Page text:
get rid of?
For Liz and Jac Grimes, who are wedding officiants in North Carolina, downsizing from a 3,400-square-foot home to a 1,100-square-foot apartment meant getting rid of many things are part of the responsibility of home ownership.
The move after 27 years in their home also meant giving cherished items to their children now, instead of upon their death.
“Don’t hold onto things just because you think your children will want them when you are gone,” Liz Grimes says. “The kids are not going to want full china, silver and crystal sets, or old furniture.
“Have the kids go through the house before you move and take those things that they have said ‘When mom is gone, I want that,” and let them take it. Enjoy the fact that they are enjoying something while you are alive.”Downsizing for seniors can also require getting rid of any artwork and other mementos you’ve kept from your kids’ childhood, Grimes says.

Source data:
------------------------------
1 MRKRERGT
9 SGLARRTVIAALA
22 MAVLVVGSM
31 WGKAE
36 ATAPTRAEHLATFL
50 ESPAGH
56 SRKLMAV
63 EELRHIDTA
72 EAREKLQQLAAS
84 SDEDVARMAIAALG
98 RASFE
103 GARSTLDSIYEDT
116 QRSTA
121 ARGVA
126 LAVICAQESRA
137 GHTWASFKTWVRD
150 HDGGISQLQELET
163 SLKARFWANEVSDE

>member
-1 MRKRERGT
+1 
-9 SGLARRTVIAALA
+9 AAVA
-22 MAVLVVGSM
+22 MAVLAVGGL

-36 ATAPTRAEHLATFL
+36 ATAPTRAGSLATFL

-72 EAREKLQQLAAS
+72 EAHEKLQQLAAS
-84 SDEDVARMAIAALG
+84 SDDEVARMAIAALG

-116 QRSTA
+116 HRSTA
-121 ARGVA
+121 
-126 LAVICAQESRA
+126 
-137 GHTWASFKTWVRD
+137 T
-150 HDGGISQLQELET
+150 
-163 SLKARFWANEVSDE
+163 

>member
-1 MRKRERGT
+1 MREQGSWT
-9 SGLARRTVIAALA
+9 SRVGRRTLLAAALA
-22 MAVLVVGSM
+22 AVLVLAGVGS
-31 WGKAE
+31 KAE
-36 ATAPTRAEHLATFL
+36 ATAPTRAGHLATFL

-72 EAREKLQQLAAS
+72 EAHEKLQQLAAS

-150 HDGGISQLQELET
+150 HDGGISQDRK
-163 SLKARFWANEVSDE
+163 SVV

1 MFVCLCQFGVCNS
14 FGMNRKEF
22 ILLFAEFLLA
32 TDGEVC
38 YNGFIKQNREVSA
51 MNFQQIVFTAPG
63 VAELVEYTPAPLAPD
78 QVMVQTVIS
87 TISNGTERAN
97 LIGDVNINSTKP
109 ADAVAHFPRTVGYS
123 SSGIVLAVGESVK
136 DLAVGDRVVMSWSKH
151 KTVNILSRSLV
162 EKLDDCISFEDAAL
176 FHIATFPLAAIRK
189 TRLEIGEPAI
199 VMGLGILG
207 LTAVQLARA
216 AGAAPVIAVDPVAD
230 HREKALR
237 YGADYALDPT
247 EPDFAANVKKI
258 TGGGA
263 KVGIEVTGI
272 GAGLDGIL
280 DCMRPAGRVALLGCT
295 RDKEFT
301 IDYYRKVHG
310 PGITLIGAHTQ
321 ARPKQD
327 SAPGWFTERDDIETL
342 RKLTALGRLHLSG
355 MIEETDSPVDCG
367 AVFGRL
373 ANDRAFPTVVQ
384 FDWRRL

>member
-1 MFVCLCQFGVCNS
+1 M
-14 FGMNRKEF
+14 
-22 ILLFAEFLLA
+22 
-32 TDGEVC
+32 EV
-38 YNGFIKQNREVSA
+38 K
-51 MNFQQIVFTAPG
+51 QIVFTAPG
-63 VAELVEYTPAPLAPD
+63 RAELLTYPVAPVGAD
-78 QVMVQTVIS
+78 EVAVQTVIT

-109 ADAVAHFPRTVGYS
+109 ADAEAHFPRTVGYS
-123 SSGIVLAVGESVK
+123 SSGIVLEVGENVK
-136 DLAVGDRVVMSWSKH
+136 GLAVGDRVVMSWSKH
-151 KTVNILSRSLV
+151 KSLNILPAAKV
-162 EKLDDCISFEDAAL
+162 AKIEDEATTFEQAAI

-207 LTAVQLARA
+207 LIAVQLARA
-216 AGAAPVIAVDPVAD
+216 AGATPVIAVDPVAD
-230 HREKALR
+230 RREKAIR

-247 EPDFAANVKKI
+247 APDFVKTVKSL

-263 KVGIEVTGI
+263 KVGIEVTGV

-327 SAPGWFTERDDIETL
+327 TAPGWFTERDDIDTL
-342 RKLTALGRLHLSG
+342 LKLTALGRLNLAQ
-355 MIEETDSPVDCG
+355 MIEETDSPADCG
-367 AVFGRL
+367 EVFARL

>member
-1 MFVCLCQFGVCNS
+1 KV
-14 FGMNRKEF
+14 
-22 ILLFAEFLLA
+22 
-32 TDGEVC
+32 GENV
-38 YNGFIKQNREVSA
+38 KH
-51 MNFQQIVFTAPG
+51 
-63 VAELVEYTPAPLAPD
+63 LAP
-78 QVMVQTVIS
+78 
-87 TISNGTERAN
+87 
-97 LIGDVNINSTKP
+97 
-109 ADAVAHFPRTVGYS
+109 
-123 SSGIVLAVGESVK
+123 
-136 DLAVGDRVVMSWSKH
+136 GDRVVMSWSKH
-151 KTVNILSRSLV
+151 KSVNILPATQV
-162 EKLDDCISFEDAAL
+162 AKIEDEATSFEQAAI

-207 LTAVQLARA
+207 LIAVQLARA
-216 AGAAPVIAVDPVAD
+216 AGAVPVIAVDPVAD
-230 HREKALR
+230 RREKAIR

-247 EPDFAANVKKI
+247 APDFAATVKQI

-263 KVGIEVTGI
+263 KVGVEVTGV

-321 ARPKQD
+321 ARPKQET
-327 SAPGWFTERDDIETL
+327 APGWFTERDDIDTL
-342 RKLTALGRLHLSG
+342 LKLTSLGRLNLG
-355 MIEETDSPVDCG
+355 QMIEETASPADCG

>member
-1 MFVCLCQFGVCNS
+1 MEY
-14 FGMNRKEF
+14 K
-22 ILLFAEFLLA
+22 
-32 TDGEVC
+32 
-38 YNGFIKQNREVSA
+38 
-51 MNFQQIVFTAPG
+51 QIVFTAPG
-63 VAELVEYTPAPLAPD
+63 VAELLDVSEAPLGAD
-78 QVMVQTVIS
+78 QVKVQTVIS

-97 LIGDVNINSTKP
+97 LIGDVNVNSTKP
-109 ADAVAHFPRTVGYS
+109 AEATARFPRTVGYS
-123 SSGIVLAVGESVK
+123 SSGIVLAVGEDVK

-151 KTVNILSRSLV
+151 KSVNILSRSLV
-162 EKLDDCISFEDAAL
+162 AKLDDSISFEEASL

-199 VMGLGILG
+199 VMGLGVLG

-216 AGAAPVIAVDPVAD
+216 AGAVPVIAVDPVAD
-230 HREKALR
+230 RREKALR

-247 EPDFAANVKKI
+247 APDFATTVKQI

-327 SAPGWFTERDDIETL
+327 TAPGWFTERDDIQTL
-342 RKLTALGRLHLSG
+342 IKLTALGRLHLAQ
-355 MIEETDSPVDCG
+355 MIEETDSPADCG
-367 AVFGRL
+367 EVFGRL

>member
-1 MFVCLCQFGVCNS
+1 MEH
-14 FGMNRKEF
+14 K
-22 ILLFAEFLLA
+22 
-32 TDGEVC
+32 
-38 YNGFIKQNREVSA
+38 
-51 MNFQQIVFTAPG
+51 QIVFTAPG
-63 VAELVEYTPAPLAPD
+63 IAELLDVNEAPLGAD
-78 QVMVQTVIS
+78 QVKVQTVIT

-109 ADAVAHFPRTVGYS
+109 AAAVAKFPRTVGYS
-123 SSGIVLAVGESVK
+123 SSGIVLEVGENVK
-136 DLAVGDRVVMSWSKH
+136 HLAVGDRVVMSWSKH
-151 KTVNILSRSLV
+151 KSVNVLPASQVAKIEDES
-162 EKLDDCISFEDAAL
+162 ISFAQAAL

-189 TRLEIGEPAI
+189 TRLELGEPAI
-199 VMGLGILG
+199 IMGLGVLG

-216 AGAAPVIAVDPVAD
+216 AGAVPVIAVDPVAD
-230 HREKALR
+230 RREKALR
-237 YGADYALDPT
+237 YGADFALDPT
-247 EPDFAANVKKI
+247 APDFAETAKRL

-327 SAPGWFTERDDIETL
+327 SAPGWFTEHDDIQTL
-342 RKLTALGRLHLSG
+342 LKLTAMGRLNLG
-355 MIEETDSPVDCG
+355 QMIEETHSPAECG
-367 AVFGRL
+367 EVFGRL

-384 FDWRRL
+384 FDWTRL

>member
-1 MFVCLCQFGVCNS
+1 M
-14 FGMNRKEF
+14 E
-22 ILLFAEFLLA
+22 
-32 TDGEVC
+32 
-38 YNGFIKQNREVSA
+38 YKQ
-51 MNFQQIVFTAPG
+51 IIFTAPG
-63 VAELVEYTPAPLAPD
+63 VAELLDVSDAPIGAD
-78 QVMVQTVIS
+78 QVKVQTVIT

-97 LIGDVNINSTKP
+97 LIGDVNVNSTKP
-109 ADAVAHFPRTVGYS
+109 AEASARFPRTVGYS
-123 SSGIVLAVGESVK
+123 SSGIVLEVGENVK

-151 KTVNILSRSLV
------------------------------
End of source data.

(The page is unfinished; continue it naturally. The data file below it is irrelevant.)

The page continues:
“If something does not bring you the joy when you see it, get rid of it,” she says. “Just because a child made it for you in third grade and they are now in their 40s, you don’t have to keep it. Take a photo of it, ask if they want it back, and then discard it if they don’t.”
Much of your furniture may also be worth selling or giving away when downsizing, since it may not fit in a smaller home. Check the floor plan of your new home to see how your furniture might fit.